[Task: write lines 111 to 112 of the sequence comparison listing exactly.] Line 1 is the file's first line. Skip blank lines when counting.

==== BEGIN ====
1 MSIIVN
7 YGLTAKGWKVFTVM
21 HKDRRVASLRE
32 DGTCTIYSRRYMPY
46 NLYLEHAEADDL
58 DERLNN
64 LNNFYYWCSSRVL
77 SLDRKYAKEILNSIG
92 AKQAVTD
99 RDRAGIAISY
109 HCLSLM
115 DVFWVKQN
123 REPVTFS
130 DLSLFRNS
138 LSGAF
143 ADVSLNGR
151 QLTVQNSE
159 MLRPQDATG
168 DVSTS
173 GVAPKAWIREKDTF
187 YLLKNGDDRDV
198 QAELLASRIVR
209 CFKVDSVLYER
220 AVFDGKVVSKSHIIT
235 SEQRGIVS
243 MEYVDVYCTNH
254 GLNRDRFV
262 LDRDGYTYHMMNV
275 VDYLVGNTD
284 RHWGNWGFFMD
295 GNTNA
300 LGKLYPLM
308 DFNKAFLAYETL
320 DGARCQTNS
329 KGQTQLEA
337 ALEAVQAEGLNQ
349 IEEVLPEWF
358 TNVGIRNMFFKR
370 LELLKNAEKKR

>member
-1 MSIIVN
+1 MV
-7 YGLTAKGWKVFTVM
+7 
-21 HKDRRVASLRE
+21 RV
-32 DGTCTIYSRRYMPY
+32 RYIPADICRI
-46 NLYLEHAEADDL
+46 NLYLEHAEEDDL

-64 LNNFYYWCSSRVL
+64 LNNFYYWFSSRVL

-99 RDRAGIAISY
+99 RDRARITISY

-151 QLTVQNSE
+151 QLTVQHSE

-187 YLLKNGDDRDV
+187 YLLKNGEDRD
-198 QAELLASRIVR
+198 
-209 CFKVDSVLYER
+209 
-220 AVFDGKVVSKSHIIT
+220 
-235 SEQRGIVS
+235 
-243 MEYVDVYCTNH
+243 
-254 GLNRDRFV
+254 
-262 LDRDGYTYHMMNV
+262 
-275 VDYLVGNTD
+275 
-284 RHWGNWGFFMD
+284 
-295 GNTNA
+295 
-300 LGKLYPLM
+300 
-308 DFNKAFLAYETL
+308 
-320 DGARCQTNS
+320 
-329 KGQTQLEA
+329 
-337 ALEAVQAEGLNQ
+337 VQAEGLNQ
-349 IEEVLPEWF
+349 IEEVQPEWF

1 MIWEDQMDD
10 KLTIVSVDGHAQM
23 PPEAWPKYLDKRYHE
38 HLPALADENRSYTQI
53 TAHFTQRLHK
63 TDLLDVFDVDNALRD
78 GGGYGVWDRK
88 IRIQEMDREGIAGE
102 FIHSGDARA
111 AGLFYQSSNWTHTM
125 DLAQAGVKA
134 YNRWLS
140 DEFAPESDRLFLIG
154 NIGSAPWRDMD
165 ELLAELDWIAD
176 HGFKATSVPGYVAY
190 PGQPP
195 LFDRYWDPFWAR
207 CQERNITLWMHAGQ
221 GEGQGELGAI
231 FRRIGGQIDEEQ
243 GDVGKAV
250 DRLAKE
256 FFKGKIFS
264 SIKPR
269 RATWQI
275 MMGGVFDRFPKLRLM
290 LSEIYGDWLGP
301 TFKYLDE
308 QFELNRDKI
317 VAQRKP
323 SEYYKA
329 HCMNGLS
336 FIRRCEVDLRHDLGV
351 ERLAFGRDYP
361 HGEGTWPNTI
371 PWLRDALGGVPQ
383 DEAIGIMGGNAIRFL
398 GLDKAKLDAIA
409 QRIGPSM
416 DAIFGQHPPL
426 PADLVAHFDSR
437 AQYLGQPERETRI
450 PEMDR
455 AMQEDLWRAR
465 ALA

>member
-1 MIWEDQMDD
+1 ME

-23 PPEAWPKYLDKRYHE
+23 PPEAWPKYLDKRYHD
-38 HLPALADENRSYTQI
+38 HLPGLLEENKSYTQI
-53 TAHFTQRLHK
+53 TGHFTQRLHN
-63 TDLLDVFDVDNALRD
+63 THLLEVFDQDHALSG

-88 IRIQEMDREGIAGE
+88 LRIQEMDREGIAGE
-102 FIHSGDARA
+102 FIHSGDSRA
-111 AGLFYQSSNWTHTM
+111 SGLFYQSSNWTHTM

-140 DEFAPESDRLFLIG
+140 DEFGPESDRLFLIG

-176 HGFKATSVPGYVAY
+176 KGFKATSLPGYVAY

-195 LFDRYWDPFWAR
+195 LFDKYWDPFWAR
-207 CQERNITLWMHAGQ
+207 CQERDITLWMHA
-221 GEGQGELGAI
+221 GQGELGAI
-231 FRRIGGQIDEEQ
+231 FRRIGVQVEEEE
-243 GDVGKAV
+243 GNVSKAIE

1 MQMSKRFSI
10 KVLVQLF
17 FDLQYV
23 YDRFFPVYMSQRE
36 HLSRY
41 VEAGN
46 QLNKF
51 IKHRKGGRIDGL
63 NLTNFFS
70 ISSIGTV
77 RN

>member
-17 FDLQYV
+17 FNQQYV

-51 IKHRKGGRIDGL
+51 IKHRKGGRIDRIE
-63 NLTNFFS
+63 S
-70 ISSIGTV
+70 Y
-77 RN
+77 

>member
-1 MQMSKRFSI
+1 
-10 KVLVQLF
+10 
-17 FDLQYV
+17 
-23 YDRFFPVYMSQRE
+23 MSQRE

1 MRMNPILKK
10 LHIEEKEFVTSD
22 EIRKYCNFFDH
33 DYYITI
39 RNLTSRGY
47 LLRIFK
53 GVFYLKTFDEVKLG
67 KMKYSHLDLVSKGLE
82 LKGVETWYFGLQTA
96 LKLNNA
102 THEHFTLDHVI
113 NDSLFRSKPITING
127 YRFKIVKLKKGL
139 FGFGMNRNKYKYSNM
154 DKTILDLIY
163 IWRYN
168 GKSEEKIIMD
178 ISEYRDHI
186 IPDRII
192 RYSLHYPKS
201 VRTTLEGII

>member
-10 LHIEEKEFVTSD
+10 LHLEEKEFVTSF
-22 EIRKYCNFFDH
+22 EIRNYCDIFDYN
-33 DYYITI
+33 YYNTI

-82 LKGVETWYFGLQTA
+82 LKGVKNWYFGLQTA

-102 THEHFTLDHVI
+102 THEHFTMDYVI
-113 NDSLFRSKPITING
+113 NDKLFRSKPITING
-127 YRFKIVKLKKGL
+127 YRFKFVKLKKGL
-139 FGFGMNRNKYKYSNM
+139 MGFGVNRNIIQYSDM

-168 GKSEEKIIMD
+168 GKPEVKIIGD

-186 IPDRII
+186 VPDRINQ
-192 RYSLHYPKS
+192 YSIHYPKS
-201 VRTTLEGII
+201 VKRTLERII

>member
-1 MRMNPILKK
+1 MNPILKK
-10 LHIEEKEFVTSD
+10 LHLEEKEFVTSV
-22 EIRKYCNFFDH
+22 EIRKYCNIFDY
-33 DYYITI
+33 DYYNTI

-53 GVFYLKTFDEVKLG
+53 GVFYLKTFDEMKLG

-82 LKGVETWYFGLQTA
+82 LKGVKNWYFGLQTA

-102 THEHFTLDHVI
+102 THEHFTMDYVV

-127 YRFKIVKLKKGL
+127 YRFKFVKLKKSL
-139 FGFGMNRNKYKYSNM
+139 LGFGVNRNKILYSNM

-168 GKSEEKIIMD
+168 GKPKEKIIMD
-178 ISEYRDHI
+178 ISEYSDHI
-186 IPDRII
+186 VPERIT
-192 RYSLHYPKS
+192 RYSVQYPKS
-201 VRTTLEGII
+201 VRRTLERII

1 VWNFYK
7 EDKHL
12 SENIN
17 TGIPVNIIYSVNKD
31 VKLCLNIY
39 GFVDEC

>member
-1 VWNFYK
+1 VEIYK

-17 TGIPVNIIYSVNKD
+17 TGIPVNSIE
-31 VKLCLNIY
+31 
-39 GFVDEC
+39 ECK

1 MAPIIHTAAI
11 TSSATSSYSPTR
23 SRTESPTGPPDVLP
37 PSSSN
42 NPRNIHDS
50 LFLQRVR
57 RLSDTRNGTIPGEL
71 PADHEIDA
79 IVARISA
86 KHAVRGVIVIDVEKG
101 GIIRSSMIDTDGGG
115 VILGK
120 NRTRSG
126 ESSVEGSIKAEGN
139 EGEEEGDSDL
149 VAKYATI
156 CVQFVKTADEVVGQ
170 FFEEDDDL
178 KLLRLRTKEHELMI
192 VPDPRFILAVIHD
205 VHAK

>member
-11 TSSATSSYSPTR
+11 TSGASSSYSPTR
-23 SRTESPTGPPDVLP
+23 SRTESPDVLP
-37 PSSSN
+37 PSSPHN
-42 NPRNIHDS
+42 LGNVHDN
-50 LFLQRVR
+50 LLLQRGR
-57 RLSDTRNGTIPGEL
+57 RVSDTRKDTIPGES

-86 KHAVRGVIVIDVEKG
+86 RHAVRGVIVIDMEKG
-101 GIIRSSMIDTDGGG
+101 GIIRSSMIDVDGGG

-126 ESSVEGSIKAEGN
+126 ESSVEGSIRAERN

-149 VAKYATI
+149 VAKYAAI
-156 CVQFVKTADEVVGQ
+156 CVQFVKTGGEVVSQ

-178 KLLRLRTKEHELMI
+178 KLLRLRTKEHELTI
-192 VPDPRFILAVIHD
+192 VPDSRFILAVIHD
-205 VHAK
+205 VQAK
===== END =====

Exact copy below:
231 FRRIGGQIDEEQ
243 GDVGKAV